Panic Disorder (Panic Attack)
Panic disorder is diagnosed in people who experience spontaneous, seemingly out-of-the-blue panic attacks and are preoccupied with the fear of a recurring attack. Panic attacks occur unexpectedly, sometimes even during sleep.
A panic attack is defined as the abrupt onset of intense fear that reaches a peak within a few minutes and includes at least four of the following symptoms:
- a feeling of imminent danger or doom
- the need to escape
- heart palpitations
- shortness of breath or
- a smothering feeling
- a feeling of choking
- chest pain or discomfort
- nausea or abdominal discomfort
- dizziness or light headedness
- a sense of things being unreal, depersonalization
- a fear of losing control or “going crazy”
- a fear of dying
- tingling sensation
- chills or heat flush
Since many of the symptoms of panic disorder mimic those of illnesses such as heart disease, thyroid problems, and breathing disorders, people with panic disorder often make many visits to emergency rooms or doctors’ offices, convinced they have a life-threatening illness. It often takes months or years and a great deal of frustration before receiving the correct diagnosis. Many people suffering from panic attacks don’t know they have a real and treatable disorder.
Panic disorder typically develops in early adulthood. It is three times more common in women than in men. Many people don’t know that their disorder is real and highly responsive to treatment. Some are afraid or embarrassed to tell anyone, including their doctors and loved ones, about what they experience for fear of being considered a hypochondriac. Instead, they suffer in silence, distancing themselves from friends, family, and others who could be helpful or supportive.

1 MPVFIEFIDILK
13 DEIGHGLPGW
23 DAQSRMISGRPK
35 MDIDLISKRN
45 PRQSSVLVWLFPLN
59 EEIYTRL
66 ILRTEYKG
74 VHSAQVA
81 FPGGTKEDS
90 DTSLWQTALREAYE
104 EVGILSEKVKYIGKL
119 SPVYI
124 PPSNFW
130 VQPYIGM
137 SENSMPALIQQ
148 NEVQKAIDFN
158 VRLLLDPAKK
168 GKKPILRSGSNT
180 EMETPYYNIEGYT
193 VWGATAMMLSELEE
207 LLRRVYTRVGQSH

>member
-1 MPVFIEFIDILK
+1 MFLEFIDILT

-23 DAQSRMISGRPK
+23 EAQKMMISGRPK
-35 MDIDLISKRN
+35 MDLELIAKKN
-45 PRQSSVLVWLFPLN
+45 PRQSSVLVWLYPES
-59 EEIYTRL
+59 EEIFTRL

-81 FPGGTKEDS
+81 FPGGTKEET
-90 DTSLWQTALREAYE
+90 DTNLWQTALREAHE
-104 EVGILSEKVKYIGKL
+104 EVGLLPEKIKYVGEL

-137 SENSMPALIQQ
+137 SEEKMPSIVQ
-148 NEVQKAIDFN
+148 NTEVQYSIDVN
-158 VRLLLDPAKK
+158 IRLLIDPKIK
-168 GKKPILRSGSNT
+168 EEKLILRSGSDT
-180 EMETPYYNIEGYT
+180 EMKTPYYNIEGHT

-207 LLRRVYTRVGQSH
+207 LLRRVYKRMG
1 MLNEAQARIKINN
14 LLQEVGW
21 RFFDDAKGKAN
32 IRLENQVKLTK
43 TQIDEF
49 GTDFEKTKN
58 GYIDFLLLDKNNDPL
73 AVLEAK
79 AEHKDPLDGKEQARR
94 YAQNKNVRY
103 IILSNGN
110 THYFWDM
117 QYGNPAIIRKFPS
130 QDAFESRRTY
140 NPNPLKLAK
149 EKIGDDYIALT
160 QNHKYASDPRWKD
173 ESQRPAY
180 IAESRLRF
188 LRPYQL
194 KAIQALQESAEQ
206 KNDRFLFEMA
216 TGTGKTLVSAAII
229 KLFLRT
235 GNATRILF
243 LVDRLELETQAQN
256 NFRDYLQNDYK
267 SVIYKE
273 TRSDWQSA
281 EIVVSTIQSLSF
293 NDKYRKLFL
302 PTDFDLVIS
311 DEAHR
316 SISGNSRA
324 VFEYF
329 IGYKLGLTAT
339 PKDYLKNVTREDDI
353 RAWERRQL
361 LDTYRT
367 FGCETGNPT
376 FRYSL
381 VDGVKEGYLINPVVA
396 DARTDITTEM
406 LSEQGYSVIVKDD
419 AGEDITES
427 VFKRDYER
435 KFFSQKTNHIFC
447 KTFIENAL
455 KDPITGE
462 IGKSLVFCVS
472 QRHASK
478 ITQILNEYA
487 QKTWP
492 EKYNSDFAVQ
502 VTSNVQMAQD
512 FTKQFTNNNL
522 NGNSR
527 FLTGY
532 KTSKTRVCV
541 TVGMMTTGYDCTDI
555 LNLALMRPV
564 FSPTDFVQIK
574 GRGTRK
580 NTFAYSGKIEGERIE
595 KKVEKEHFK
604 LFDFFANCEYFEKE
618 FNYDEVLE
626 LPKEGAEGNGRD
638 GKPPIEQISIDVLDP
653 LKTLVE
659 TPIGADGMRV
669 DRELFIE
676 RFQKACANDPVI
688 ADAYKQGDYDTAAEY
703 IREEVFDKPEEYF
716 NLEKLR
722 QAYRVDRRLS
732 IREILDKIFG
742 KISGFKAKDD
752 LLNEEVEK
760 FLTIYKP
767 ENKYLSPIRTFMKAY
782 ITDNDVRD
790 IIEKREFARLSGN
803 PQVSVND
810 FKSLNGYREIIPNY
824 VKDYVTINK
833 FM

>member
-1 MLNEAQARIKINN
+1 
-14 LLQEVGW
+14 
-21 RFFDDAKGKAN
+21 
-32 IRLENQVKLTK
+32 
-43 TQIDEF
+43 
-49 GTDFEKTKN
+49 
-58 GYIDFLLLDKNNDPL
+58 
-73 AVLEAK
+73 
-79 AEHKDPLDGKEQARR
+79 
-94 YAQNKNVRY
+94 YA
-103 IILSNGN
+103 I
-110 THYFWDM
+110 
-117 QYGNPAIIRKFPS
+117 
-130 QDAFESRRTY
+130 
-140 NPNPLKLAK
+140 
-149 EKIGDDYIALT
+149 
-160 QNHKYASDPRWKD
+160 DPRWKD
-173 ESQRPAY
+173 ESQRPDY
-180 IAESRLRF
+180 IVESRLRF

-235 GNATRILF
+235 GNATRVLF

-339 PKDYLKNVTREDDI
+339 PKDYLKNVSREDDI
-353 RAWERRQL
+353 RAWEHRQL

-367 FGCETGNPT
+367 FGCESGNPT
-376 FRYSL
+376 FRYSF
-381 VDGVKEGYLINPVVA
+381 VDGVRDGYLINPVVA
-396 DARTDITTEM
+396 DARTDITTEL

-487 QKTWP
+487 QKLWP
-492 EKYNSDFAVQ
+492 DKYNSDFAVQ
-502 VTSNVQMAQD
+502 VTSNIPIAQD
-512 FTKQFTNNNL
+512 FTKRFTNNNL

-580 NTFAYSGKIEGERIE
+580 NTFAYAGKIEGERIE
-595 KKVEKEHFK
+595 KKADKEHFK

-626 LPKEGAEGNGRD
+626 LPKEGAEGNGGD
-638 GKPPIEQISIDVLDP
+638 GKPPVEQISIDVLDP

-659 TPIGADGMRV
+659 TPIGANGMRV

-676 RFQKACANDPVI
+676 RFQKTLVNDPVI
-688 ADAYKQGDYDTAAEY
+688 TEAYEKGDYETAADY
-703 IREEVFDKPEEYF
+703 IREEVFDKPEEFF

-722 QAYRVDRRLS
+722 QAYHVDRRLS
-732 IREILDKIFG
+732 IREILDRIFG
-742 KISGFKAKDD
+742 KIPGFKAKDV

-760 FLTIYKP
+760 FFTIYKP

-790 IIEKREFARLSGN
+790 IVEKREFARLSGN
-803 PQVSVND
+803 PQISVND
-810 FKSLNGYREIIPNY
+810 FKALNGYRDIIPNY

The disorder often occurs with other mental and physical disorders, including other anxiety disorders, depression, irritable bowel syndrome, asthma, or substance abuse. This may complicate the process of getting a correct diagnosis.
Some people stop going into situations or places in which they’ve previously had a panic attack in anticipation of it happening again. These people have agoraphobia, and they typically avoid public places where they feel immediate escape might be difficult, such as shopping malls, public transportation, or large sports arenas. Their world may become smaller as they are constantly on guard, waiting for the next panic attack. Some people develop a fixed route or territory, and it may become impossible for them to travel beyond their safety zones without suffering severe anxiety. About one in three people with panic disorder develops agoraphobia.